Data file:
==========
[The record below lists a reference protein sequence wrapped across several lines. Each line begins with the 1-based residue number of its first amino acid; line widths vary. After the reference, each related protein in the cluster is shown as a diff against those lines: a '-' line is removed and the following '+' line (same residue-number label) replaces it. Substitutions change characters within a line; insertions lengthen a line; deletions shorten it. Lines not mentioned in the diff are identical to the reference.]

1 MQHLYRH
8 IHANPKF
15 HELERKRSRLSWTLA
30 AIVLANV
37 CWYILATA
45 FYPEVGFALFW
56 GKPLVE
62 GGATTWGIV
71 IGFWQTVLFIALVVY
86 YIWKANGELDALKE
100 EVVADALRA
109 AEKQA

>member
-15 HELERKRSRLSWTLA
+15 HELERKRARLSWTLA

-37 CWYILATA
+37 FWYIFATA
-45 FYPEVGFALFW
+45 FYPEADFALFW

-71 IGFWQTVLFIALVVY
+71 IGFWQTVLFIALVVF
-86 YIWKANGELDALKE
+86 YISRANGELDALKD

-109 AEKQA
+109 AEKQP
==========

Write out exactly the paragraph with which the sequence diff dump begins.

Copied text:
[The record below lists a reference protein sequence wrapped across several lines. Each line begins with the 1-based residue number of its first amino acid; line widths vary. After the reference, each related protein in the cluster is shown as a diff against those lines: a '-' line is removed and the following '+' line (same residue-number label) replaces it. Substitutions change characters within a line; insertions lengthen a line; deletions shorten it. Lines not mentioned in the diff are identical to the reference.]